Britain ends Iraq combat mission
British troops ended six years of combat operations in Iraq on Thursday, beginning their withdrawal from the southern city of Basra after a bloody and costly mission that was deeply unpopular at home.
Prime Minister Gordon Brown praised the military’s accomplishments and sacrifices, speaking after meeting with Iraqi Prime Minister Nouri Maliki at Brown’s Downing Street office.
“Today marks the closing chapter of the combat mission in Iraq,” Brown said, adding that Britain’s remaining 3,700 troops had begun to leave their base on the outskirts of Basra.
Since the 2003 U.S.-led invasion, 179 British service personnel have died in Iraq.
In Basra, the British military held a ceremony to honor those who died, reading aloud the names.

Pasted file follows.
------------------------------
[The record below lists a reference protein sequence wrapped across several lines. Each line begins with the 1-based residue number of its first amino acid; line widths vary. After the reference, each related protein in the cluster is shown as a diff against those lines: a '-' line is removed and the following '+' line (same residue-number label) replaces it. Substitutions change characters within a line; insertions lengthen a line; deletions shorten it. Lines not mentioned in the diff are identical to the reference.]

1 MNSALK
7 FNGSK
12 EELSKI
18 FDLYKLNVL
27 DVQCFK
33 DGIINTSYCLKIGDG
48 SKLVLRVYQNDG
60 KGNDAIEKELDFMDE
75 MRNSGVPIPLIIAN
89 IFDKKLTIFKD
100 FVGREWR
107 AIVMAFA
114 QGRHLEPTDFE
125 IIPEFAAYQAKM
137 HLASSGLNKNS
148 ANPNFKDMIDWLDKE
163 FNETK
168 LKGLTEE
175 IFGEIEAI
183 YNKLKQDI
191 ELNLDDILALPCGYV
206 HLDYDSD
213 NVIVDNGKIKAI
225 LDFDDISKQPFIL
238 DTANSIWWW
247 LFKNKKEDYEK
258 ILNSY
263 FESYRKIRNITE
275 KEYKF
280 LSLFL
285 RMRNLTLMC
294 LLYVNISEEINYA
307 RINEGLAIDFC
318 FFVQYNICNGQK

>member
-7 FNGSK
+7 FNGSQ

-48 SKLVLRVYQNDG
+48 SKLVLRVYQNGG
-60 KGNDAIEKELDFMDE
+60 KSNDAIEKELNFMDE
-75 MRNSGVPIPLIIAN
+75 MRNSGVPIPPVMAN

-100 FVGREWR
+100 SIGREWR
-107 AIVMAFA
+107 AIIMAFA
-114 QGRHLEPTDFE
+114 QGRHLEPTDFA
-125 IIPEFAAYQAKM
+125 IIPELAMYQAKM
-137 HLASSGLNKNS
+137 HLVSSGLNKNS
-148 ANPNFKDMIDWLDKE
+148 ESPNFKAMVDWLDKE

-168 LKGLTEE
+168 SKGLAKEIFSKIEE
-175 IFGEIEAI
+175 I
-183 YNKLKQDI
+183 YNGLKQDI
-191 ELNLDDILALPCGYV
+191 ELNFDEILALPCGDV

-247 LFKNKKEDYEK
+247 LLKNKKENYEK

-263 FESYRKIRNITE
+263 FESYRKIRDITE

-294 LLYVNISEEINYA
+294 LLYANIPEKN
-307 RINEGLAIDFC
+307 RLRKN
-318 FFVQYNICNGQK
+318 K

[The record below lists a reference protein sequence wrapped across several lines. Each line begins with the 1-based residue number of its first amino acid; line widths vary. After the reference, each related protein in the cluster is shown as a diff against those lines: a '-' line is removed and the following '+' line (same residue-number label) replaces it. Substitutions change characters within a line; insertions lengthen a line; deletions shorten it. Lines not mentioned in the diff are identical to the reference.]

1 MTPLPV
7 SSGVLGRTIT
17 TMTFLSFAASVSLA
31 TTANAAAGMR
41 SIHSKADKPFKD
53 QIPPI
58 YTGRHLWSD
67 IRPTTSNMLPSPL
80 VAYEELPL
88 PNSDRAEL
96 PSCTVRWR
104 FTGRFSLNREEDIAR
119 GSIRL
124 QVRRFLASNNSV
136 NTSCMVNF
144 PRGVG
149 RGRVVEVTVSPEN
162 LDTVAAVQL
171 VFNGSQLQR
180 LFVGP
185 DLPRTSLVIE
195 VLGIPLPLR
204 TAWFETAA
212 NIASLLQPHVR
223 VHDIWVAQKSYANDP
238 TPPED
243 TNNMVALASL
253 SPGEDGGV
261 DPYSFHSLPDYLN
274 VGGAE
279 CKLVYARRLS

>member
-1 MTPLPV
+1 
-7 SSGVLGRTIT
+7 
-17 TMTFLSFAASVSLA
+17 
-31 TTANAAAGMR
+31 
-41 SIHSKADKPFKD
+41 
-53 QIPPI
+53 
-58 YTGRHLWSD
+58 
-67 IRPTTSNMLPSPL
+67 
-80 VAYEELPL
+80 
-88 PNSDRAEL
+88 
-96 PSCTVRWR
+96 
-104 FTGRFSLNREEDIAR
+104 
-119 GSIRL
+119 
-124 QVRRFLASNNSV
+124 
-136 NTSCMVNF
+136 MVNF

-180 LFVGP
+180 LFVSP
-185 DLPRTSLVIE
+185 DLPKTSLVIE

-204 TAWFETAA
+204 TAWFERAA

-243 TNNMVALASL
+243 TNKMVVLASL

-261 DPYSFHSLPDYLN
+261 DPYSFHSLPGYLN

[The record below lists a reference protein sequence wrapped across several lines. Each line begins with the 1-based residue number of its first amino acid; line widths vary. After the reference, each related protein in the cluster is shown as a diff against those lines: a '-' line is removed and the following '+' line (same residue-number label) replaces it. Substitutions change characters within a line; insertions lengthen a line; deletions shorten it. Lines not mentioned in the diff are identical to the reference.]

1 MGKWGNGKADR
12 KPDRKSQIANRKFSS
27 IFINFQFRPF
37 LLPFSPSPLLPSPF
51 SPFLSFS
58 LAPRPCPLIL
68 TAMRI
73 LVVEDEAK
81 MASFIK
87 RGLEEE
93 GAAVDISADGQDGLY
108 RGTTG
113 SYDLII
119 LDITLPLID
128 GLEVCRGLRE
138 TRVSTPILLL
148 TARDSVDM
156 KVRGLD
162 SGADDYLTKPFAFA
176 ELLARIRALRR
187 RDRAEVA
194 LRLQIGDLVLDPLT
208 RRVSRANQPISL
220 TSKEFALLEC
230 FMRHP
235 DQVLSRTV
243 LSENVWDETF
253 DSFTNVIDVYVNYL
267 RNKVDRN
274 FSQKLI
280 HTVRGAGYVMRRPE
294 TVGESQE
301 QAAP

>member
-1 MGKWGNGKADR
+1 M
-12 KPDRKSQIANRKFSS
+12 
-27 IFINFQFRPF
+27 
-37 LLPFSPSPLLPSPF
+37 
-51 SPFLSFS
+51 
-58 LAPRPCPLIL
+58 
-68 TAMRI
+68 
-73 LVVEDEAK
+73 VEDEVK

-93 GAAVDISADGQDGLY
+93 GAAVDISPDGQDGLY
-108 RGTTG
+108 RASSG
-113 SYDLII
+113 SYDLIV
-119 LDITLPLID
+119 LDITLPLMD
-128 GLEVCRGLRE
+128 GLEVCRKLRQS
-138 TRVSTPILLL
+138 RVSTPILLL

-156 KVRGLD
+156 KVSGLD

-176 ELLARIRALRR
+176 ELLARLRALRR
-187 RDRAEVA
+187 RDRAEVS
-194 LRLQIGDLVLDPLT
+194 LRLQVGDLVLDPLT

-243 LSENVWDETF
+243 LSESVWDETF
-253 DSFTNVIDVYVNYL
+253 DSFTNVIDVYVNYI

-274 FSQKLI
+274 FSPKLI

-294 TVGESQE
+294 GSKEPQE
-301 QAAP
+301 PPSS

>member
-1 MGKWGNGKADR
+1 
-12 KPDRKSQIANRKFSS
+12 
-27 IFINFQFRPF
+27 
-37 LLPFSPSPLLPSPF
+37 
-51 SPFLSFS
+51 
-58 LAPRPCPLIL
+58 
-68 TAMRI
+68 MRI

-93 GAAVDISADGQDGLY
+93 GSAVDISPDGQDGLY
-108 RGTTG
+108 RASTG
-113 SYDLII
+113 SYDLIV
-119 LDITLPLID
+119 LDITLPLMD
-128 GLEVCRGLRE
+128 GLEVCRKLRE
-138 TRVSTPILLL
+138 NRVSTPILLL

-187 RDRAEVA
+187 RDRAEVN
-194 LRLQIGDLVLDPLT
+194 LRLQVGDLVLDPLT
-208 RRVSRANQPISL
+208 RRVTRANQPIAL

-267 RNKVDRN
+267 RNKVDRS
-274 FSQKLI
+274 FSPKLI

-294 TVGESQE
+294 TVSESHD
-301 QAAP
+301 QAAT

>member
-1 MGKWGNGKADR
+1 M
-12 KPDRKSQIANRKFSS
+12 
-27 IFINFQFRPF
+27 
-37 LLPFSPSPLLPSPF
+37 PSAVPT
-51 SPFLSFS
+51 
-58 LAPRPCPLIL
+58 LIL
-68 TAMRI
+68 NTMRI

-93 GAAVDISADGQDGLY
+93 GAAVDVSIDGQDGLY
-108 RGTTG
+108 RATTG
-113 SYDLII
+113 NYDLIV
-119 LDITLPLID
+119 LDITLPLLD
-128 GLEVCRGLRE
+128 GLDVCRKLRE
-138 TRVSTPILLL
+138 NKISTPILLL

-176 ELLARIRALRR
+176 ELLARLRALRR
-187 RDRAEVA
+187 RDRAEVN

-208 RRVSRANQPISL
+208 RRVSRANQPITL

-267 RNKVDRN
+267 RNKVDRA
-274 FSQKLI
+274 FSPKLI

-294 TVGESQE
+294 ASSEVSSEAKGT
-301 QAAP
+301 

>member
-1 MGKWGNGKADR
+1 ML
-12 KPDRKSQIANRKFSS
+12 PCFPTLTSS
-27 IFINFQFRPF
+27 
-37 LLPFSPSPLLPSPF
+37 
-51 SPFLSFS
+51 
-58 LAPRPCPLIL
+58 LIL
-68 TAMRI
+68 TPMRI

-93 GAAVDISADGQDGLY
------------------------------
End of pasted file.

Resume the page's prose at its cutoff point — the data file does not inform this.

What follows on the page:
“They will always be remembered for the service they have given. Our country owes them a huge debt of gratitude,” Brown said.
Brown, who supported predecessor Tony Blair’s decision to join the invasion, defended Britain’s military mission, saying it had helped to bring new opportunities to Iraq’s people.
“Today Iraq is a success story. We owe much of that to the efforts of British troops. Our mission has not always been an easy one; many have said that we would fail,” he told reporters.
Maliki and other Iraqi officials, including the oil minister, Hussein Shahristani, were in London to attend an investment conference with about 250 companies, including Royal Dutch Shell and Rolls-Royce.